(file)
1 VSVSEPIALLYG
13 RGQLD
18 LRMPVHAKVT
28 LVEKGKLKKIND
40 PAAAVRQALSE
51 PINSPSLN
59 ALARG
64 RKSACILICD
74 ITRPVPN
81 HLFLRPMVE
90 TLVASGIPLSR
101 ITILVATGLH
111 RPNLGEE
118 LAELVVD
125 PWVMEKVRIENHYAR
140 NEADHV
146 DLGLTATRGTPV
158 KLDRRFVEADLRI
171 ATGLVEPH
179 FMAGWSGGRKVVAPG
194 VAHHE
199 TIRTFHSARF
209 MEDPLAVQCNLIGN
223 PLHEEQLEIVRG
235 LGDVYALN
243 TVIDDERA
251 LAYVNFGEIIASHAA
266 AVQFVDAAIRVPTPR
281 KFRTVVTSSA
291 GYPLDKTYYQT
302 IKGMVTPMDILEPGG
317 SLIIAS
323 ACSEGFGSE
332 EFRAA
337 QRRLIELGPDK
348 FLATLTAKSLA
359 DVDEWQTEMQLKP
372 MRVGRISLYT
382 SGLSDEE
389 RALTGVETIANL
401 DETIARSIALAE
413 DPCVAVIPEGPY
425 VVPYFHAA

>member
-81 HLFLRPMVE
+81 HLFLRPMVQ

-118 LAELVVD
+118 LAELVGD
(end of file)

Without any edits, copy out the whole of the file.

1 VSVSEPIALLYG
13 RGQLD
18 LRMPVHAKVT
28 LVEKGKLKKIND
40 PAAAVRQALSE
51 PINSPSLN
59 ALARG
64 RKSACILICD
74 ITRPVPN
81 HLFLRPMVE
90 TLVASGIPLSR
101 ITILVATGLH
111 RPNLGEE
118 LAELVVD
125 PWVMEKVRIENHYAR
140 NEADHV
146 DLGLTATRGTPV
158 KLDRRFVEADLRI
171 ATGLVEPH
179 FMAGWSGGRKVVAPG
194 VAHHE
199 TIRTFHSARF
209 MEDPLAVQCNLIGN
223 PLHEEQLEIVRG
235 LGDVYALN
243 TVIDDERA
251 LAYVNFGEIIASHAA
266 AVQFVDAAIRVPTPR
281 KFRTVVTSSA
291 GYPLDKTYYQT
302 IKGMVTPMDILEPGG
317 SLIIAS
323 ACSEGFGSE
332 EFRAA
337 QRRLIELGPDK
348 FLATLTAKSLA
359 DVDEWQTEMQLKP
372 MRVGRISLYT
382 SGLSDEE
389 RALTGVETIANL
401 DETIARSIALAE
413 DPCVAVIPEGPY
425 VVPYFHAA

>member
-81 HLFLRPMVE
+81 HLFLRPMVQ

-118 LAELVVD
+118 LAELVGD